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Published: 2009-05-12

Migration patterns impact on public health in South Africa

NEWS South Africans who spend long periods working away from home have a higher risk of contracting the HIV/AIDS virus compared to people who do not migrate. This is demonstrated in a new doctoral dissertation by Mark Collinson, which he will be publicly defending at Umeå University on 15 May.

Nevertheless, temporary migration continues to be important in South Africa because it functions as a mainstay for income and survival in rural communities.

Migration from households in rural South Africa is high. The economic base of rural South Africa is surprisingly low due to high inequity at the national level. A democratic system has now been in place for 15 years and there are no longer restrictions on mobility. However, there are still high levels of poverty in rural areas and rising mortality rates. Migration patterns were expected to change after the abolition of apartheid, but a reduction in temporary migration has not happened, it has rather increased and now involves more female migrants.

Migration patterns vary between different age and gender groups within the population. Temporary migration has the greatest impact on socio-economic status and health, but permanent migration is also important. For the poorest households the key factors that improve socio-economic status are government grants and female temporary migration, while for the less poor households it is male temporary migration and local employment.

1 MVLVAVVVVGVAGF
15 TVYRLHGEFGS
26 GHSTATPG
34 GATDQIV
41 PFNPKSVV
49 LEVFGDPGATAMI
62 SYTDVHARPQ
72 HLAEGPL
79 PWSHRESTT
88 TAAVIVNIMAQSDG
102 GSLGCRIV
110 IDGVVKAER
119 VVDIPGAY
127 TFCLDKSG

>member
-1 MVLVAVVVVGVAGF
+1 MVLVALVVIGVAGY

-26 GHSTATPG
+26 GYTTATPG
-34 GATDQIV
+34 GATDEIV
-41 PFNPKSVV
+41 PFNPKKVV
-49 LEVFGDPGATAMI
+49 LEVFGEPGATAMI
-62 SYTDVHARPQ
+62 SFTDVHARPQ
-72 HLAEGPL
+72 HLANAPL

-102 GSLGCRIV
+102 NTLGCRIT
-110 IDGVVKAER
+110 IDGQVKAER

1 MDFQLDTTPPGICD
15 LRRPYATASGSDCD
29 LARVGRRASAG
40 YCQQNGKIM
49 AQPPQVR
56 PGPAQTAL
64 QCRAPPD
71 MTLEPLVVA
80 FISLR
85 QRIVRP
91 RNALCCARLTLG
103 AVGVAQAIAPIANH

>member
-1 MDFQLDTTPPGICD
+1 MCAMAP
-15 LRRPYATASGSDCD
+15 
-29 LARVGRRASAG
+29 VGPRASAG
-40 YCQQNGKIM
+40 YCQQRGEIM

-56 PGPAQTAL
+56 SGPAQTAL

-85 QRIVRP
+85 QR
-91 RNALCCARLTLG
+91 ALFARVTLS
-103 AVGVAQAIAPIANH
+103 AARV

Migration has been associated with increased risks for HIV infection. However, migrants that return more frequently may be less likely to be exposed to outside partners and therefore less likely to be implicated in the HIV epidemic. There are links between migration and mortality, including higher risks of dying among returning migrants compared to permanent residents. A mother’s migration may influence child survival, after other factors are considered.

Mark Collinson has used a "health and socio-demographic surveillance system” (HDSS) in his study, a large open cohort in which migration dynamics are documented as they unfold. Migration patterns were monitored in Agincourt, a sub-district in rural Mpumalanga, South Africa.

On Friday 15 May, Mark Collinson, Department of Public Health and Clinical Medicine, Epidemiology and Public Health Medicine, Umeå University, will publicly defend his dissertation entitled “Striving against Adversity: the Dynamics of Migration, Health and Poverty in Rural South Africa”. The defence will take place at 9:00 am in the Betula lecture theatre, Norrlands University Hospital. The faculty opponent will be Dr. Kim Streatfield, International Centre for Diarrhoeal Disease Research, Dhaka Bangladesh.

Read all or parts of the dissertation at:

For more information contact Mark Collinson at:
E-mail: mark@agincourt.co.za
Phone: +46-76-787 30 07 (cell phone of Peter Byass, Mark Collinsons tutor)